Thousands of far-right supporters in Belgium have protested against what they call an "anti-Flemish" coalition government taking shape.
Supporters of Belgium's Vlaams Belang party parked more than 4,500 vehicles flying yellow flags with the black Flemish lion in the car park of an exhibition centre, north of the Belgian capital.
Vlaams Belang is the second strongest political force in Belgium's Flemish region after the nationalist N-VA party.
Party president Tom Van Grieken, addressing the crowd, called on the N-VA to join its fight against "this anti-Flemish and left-wing government", the party's Twitter account said.
Belgium has had no stable parliamentary majority since December 2018, and legislative elections in May last year only made it more complicated.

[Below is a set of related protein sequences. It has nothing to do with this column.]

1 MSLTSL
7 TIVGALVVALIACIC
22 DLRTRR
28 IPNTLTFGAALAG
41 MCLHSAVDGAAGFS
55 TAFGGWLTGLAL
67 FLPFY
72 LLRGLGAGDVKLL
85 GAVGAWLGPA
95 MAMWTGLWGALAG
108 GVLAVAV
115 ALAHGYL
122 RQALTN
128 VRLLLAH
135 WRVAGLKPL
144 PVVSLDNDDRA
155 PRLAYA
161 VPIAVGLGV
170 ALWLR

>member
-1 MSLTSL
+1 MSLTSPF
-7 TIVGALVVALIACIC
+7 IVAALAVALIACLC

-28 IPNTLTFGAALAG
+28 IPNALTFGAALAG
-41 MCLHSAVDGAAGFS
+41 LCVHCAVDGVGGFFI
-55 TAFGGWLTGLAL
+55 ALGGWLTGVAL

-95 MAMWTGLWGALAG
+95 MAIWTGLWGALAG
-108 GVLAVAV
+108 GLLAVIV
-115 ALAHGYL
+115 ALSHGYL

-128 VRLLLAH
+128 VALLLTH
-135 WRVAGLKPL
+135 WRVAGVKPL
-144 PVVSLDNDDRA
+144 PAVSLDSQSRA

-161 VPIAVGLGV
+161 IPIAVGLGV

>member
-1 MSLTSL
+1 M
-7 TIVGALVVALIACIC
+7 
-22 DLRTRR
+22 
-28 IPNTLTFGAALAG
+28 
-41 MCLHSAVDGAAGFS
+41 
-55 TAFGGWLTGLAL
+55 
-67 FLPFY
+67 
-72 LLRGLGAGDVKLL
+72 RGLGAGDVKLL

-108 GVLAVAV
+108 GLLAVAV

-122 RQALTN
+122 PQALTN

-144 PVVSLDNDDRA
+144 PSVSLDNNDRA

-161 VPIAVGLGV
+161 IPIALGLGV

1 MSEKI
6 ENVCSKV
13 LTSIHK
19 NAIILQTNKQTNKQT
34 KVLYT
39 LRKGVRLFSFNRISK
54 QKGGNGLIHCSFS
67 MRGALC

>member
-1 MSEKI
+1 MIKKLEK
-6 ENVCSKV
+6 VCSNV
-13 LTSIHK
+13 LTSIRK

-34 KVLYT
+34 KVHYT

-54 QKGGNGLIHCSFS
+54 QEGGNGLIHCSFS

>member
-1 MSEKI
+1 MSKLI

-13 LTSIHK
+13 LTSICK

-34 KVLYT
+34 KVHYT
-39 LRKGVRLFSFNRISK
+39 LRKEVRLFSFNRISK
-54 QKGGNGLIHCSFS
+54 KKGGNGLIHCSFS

Rival Dutch and French-speaking parties have struggled to agree on a programme.
Now a seven-party coalition is nearing consolidation, with socialists, liberals and ecologists from the two linguistic regions, along with a Flemish Christian-Democratic party.
French-speaking liberal Sophie Wilmes is serving as a caretaker Prime Minister, conducting everyday business, but her three-party, centre-right coalition controls only 38 of 150 seats in Parliament.
Those charged with putting together the government were set to present the coalition accord to the king on Monday.
The new line-up will face a vote of confidence in Parliament, probably on Thursday.